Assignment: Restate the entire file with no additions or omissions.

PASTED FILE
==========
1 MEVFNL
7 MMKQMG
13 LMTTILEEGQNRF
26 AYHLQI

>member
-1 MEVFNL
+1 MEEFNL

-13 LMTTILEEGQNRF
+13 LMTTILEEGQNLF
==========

1 MEVFNL
7 MMKQMG
13 LMTTILEEGQNRF
26 AYHLQI

>member
-1 MEVFNL
+1 MEEFNL

-13 LMTTILEEGQNRF
+13 LMTTILEEGQNLF